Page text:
“This image shows one of the patterns made by the energy changes in the molecule p-fluorotoluene as the methyl group twists against the central ring structure while the ring vibrates. Quantum physics rules dictate the detailed structure of this 2-dimensional fluorescence image.” (Ula Alexander)
Ula Alexander has trained as a researcher in chemical physics having completed a PhD and post-doctoral work in the Laser Spectroscopy and Molecular Dynamics Lab at Flinders University, South Australia. Her interest in science-art has grown from experiments in the lab where energy patterns are collected from molecules interacting with laser light. Seeing molecules reveal something of themselves through intricate patterns determined by the laws of quantum physics is fascinating and from a chemist’s point of view, it is always an interesting challenge to visualise molecules and their behaviour. In order to share the hidden world of molecules with others, Ula has organised exhibitions of art works based on energy patterns recorded experimentally in the lab and from quantum simulations (www.quantumconversations.net).
“I downloaded the coordinates of this protein/DNA complex from the Protein Data Bank (I think the ID is this one: 4QLC. Crystal structure of chromatosome at 3.5 angstrom resolution). Then, I prepared a few pictures of the modified complex using the UCSF Chimera package (Chimera is developed by the Resource for Biocomputing, Visualization, and Informatics at the University of California, San Francisco (supported by NIGMS P41-GM103311). UCSF Chimera–a visualization system for exploratory research and analysis. Pettersen EF, Goddard TD, Huang CC, Couch GS, Greenblatt DM, Meng EC, Ferrin TE. J Comput Chem. 2004 Oct;25(13):1605-12). Finally, using powepoint I created a sort of flower combining different pictures and adding a background.” (Susanna Monti, Research Scientist)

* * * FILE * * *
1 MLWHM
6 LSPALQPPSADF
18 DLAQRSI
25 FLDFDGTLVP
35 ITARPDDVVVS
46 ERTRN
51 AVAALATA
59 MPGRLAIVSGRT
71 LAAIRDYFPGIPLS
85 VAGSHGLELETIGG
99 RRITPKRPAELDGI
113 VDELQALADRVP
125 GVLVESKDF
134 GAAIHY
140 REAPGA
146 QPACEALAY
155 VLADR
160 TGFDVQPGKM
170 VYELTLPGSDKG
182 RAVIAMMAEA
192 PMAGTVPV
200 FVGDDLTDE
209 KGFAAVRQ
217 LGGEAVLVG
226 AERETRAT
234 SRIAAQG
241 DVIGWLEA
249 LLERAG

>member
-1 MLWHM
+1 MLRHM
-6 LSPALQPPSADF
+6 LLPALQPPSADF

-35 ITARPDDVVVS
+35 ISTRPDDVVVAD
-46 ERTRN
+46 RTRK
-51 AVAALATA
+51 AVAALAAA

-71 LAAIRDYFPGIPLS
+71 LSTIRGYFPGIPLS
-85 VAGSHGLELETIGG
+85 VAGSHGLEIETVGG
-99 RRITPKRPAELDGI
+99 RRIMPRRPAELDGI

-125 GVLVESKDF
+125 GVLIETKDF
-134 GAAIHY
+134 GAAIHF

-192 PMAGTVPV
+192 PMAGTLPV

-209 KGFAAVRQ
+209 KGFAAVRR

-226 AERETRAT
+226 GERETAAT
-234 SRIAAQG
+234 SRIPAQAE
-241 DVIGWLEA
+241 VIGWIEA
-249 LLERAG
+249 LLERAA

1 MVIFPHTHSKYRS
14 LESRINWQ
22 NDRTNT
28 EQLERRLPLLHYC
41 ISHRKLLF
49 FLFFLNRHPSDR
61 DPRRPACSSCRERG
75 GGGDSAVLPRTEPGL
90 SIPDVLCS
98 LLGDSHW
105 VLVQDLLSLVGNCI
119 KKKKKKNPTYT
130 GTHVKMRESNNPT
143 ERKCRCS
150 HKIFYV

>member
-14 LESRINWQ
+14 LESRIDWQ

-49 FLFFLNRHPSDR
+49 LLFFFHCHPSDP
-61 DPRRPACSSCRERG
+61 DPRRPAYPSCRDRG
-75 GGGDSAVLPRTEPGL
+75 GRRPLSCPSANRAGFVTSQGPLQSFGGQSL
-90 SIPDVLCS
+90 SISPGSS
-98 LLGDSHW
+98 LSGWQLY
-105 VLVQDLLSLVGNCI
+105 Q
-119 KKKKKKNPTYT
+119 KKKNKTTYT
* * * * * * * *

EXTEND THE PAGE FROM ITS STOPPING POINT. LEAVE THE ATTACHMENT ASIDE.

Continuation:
“This is a static representation of fluorescent nano-beads tumbling and diffusing through the focal plane of my light sheet microscope. Each frame of the video was colour coded and the video was then summed to create this single image.”
Craig Russell, Department of Chemical Engineering and Biotechnology, Cambridge University. http://laser.ceb.cam.ac.uk/
“This image shows an artistic impression of the flow of energy in the wake of a bimolecular reaction between cyclohexane and the cyano radical in a liquid. This reaction was the subject of publications in Science (2011) and also Nature Chemistry (2011). These studies showed that chemical reactions can lead to molecular products which are locally “hotter” than the liquid in which they are embedded. The colours in the image indicates how fast energy flows from the hot molecular reaction products to the surrounding liquid. High intensity colours indicate fast energy flow, while less intense colours indicate slower energy flow.” (Becca Rose)
Becca Rose is an artist, designer and educator. She makes playful work at the intersection of folk crafts, illustration and technology. She is currently studying an MA in Design at Goldsmiths, and a resident of Makerversity, Somerset House.